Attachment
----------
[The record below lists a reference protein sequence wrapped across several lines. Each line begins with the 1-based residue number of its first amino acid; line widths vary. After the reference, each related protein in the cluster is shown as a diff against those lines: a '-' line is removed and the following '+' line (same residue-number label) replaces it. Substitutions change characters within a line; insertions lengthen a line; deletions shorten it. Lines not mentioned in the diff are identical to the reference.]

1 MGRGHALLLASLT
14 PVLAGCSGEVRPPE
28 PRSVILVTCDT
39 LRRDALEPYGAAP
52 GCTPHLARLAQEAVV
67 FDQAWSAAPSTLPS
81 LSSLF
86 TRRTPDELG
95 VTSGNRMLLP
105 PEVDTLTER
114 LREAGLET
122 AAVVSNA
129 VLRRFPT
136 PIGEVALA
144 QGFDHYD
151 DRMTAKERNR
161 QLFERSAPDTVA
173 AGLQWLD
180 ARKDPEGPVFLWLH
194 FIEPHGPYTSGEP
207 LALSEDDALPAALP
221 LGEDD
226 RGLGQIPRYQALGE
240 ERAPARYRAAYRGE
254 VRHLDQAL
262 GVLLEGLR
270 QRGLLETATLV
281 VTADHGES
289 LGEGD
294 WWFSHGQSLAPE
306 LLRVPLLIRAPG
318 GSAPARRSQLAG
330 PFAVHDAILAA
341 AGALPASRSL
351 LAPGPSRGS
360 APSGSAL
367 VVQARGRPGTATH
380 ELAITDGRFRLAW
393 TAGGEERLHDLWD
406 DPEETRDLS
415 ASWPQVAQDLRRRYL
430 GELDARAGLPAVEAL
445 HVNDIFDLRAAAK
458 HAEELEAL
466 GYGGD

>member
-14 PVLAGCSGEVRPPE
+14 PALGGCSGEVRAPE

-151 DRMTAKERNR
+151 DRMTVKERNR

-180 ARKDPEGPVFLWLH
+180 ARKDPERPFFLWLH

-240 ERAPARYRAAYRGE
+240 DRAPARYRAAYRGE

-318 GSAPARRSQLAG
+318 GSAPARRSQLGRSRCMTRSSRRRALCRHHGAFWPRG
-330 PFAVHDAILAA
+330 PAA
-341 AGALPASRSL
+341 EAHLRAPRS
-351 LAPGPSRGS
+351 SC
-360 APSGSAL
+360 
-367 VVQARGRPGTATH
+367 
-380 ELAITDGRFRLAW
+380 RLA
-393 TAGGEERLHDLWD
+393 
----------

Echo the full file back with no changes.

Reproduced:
[The record below lists a reference protein sequence wrapped across several lines. Each line begins with the 1-based residue number of its first amino acid; line widths vary. After the reference, each related protein in the cluster is shown as a diff against those lines: a '-' line is removed and the following '+' line (same residue-number label) replaces it. Substitutions change characters within a line; insertions lengthen a line; deletions shorten it. Lines not mentioned in the diff are identical to the reference.]

1 MGRGHALLLASLT
14 PVLAGCSGEVRPPE
28 PRSVILVTCDT
39 LRRDALEPYGAAP
52 GCTPHLARLAQEAVV
67 FDQAWSAAPSTLPS
81 LSSLF
86 TRRTPDELG
95 VTSGNRMLLP
105 PEVDTLTER
114 LREAGLET
122 AAVVSNA
129 VLRRFPT
136 PIGEVALA
144 QGFDHYD
151 DRMTAKERNR
161 QLFERSAPDTVA
173 AGLQWLD
180 ARKDPEGPVFLWLH
194 FIEPHGPYTSGEP
207 LALSEDDALPAALP
221 LGEDD
226 RGLGQIPRYQALGE
240 ERAPARYRAAYRGE
254 VRHLDQAL
262 GVLLEGLR
270 QRGLLETATLV
281 VTADHGES
289 LGEGD
294 WWFSHGQSLAPE
306 LLRVPLLIRAPG
318 GSAPARRSQLAG
330 PFAVHDAILAA
341 AGALPASRSL
351 LAPGPSRGS
360 APSGSAL
367 VVQARGRPGTATH
380 ELAITDGRFRLAW
393 TAGGEERLHDLWD
406 DPEETRDLS
415 ASWPQVAQDLRRRYL
430 GELDARAGLPAVEAL
445 HVNDIFDLRAAAK
458 HAEELEAL
466 GYGGD

>member
-14 PVLAGCSGEVRPPE
+14 PALGGCSGEVRAPE

-151 DRMTAKERNR
+151 DRMTVKERNR

-180 ARKDPEGPVFLWLH
+180 ARKDPERPFFLWLH

-240 ERAPARYRAAYRGE
+240 DRAPARYRAAYRGE

-318 GSAPARRSQLAG
+318 GSAPARRSQLGRSRCMTRSSRRRALCRHHGAFWPRG
-330 PFAVHDAILAA
+330 PAA
-341 AGALPASRSL
+341 EAHLRAPRS
-351 LAPGPSRGS
+351 SC
-360 APSGSAL
+360 
-367 VVQARGRPGTATH
+367 
-380 ELAITDGRFRLAW
+380 RLA
-393 TAGGEERLHDLWD
+393 